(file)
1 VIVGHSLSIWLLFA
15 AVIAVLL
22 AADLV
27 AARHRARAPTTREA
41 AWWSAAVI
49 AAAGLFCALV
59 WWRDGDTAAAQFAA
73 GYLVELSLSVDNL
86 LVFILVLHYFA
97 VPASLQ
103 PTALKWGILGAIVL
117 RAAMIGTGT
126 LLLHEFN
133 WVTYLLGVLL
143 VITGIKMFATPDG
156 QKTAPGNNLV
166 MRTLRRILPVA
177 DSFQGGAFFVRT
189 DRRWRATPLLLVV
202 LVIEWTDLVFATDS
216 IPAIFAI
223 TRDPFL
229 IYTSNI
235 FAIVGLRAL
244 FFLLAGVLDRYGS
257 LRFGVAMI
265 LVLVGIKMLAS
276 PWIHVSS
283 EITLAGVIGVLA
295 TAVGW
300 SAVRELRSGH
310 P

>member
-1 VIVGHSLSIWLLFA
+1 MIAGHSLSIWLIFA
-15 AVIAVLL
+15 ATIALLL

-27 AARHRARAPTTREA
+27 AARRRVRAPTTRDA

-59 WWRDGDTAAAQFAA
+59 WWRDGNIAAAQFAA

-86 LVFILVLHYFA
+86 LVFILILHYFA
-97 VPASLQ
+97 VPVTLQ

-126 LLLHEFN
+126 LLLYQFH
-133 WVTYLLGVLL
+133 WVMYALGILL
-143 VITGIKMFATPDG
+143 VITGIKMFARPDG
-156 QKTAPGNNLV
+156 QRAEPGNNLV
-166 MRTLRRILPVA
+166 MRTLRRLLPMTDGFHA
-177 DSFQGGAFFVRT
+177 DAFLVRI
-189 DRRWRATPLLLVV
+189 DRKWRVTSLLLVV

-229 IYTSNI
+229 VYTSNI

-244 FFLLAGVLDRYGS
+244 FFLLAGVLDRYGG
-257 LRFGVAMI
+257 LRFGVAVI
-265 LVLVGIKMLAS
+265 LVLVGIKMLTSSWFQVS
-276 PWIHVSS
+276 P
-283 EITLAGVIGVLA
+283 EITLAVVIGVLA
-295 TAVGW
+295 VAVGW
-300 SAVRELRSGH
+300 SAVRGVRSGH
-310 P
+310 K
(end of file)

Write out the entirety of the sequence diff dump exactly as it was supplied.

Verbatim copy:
1 VIVGHSLSIWLLFA
15 AVIAVLL
22 AADLV
27 AARHRARAPTTREA
41 AWWSAAVI
49 AAAGLFCALV
59 WWRDGDTAAAQFAA
73 GYLVELSLSVDNL
86 LVFILVLHYFA
97 VPASLQ
103 PTALKWGILGAIVL
117 RAAMIGTGT
126 LLLHEFN
133 WVTYLLGVLL
143 VITGIKMFATPDG
156 QKTAPGNNLV
166 MRTLRRILPVA
177 DSFQGGAFFVRT
189 DRRWRATPLLLVV
202 LVIEWTDLVFATDS
216 IPAIFAI
223 TRDPFL
229 IYTSNI
235 FAIVGLRAL
244 FFLLAGVLDRYGS
257 LRFGVAMI
265 LVLVGIKMLAS
276 PWIHVSS
283 EITLAGVIGVLA
295 TAVGW
300 SAVRELRSGH
310 P

>member
-1 VIVGHSLSIWLLFA
+1 MIAGHSLSIWLIFA
-15 AVIAVLL
+15 ATIALLL

-27 AARHRARAPTTREA
+27 AARRRVRAPTTRDA

-59 WWRDGDTAAAQFAA
+59 WWRDGNIAAAQFAA

-86 LVFILVLHYFA
+86 LVFILILHYFA
-97 VPASLQ
+97 VPVTLQ

-126 LLLHEFN
+126 LLLYQFH
-133 WVTYLLGVLL
+133 WVMYALGILL
-143 VITGIKMFATPDG
+143 VITGIKMFARPDG
-156 QKTAPGNNLV
+156 QRAEPGNNLV
-166 MRTLRRILPVA
+166 MRTLRRLLPMTDGFHA
-177 DSFQGGAFFVRT
+177 DAFLVRI
-189 DRRWRATPLLLVV
+189 DRKWRVTSLLLVV

-229 IYTSNI
+229 VYTSNI

-244 FFLLAGVLDRYGS
+244 FFLLAGVLDRYGG
-257 LRFGVAMI
+257 LRFGVAVI
-265 LVLVGIKMLAS
+265 LVLVGIKMLTSSWFQVS
-276 PWIHVSS
+276 P
-283 EITLAGVIGVLA
+283 EITLAVVIGVLA
-295 TAVGW
+295 VAVGW
-300 SAVRELRSGH
+300 SAVRGVRSGH
-310 P
+310 K